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The Daily Wildcat

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The Daily Wildcat

The Daily Wildcat


    Lobbyists: friendlier than you think

    If everything politicians say is taken at face value, it would seem that lobbyists fall somewhere between Judas Iscariot and Joseph Stalin in the circles of hell. Sen. Barack Obama has attacked Sen. John McCain for the presence of lobbyists on his campaign bus, as though they were diseased vermin threatening to infest the nation, while former Democratic presidential candidate John Edwards exuberantly railed against lobbyists as part of his campaign, declaring in one speech, “”We do not want their money! Their money is no good to us!””

    Try telling that to UA President Robert Shelton. He’s in the capital this week, lobbying Congressional officials on behalf of the university along with the UA’s hired professional lobbyists. According to OpenSecrets, a project of the nonpartisan Center for Responsive Politics that tracks political contributions and lobbying expenses, the UA devoted $80,000 towards lobbying last year, and $141,000 in 2006.

    But the UA isn’t the only group in the lobbying game – there’s also the Arizona Students’ Association (ASA), a grass-roots organization that represents students at the three major universities in Arizona and lobbies the state government to ensure a steady flow of state money and urge textbook affordability legislation. Alumni have their own de facto lobbying organization, the AdvoCats, who also lobby members of the state Legislature on the university’s behalf.

    These efforts have yielded a good deal of funding for the university. The UA Mirror Lab received $1 million, earmarked by Democratic Rep. Gabrielle Giffords, for the development of new solar energy technology. Another $5 million was requested for the College of Engineering to develop a computerized threat-response system with the military. The ASA helped push a bill through the Arizona State Legislature regarding textbook price disclosure (HB 2230).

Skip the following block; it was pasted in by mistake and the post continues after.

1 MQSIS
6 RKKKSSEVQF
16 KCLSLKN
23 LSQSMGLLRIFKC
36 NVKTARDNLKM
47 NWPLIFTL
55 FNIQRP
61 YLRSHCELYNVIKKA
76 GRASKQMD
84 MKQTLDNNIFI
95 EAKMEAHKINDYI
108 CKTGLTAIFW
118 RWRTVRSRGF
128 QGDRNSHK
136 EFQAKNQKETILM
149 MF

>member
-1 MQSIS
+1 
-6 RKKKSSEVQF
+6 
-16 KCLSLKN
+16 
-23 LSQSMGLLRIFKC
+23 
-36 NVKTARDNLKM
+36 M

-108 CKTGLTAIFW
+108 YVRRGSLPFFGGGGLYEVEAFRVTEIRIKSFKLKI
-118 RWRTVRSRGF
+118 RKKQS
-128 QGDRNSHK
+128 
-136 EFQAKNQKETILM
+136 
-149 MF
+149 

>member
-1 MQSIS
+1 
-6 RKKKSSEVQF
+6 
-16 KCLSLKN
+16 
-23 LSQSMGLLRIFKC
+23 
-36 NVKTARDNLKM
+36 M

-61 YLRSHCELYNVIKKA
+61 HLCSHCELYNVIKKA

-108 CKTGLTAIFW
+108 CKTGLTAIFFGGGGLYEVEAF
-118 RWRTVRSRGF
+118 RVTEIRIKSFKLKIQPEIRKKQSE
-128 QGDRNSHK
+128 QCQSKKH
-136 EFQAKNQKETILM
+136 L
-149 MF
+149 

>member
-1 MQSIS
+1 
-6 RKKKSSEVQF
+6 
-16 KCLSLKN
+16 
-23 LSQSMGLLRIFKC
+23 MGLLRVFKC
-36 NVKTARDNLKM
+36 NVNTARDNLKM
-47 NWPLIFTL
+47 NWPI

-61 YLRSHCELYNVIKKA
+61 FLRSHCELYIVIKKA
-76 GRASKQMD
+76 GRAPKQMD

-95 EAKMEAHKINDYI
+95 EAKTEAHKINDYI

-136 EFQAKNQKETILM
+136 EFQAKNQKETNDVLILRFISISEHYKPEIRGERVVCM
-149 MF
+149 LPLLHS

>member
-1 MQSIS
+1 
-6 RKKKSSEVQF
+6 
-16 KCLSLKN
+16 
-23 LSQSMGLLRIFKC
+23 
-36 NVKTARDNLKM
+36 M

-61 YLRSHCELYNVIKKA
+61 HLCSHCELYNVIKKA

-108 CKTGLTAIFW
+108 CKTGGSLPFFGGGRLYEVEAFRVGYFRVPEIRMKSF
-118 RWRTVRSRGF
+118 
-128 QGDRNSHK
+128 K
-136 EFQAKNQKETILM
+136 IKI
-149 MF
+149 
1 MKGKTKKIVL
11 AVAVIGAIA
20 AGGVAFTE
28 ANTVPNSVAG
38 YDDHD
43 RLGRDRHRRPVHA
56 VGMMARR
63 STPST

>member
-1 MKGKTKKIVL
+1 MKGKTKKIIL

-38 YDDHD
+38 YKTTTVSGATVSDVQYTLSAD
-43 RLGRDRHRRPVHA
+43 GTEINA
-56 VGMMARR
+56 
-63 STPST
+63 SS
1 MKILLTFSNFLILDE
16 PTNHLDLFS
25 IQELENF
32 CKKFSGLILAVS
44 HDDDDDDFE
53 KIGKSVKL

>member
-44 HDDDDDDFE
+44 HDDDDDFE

To members of the UA community, “”Big University”” lobbying seems benign, but its powers can be just as sinister as any of the usual suspects. Ben Adler of The Washington Monthly detailed the influence of the “”Big Six”” lobbying groups for the higher education lobby, which was able to derail efforts by Congress to crack down on the abuse of legacy admissions. The UA is a member of three of these six.

    Few, however, would disagree that the presence of a university lobby provides an important voice that must be heard in the chambers of Washington. Yet just as “”Big U”” lobbying often has had positive effects, so do the lobbyists of the supposedly nefarious “”Big Business”” lobby. After all, it is major agricultural corporations that are lobbying for an end to the hopelessly outdated and ineffective embargo against Cuba. Big business fought against the jingoism that poisoned the Dubai Ports World deal, and big business opposed the penalizing of companies that hire illegal immigrants.

    Rather than being a force of evil, lobbyists are in fact an important voice in political discourse. Their often unique and unconventional perspectives on seemingly one-sided issues provide legislators with a broader perspective on any given issue. Furthermore, lobbyists are in a way another branch of government, providing another voice to articulate the interests of everyday people. Lobbyists are often accused of representing “”vested interests,”” but these interests, such as those of “”Big Oil,”” are also the interests of the many thousands of Americans employed by these corporations, as well as the many thousands that have invested in their stocks. It is lobbyists, not members of Congress, that are watching out for the well-being of their retirement packages. And it’s lobbyists that are looking out for the well-being of the university, too.

    Denunciations against lobbyists are a cheap red herring, intentionally thrown out to obscure a broader problem. Politicians point their fingers elsewhere to avoid the fact that it is they who are the root of problems in politics. No lobbyist, after all, has sworn an oath to defend the Constitution, or to work in the interests of the American people, but every elected official does. The fault does not lie with lobbyists who exercise their First Amendment rights, but with politicians who fail to uphold their duty to the nation they claim to represent. So sleep soundly tonight – there’s a lobbyist in Washington looking out for you.

    Evan Lisull is a sophomore majoring in economics and political science. He can be reached at

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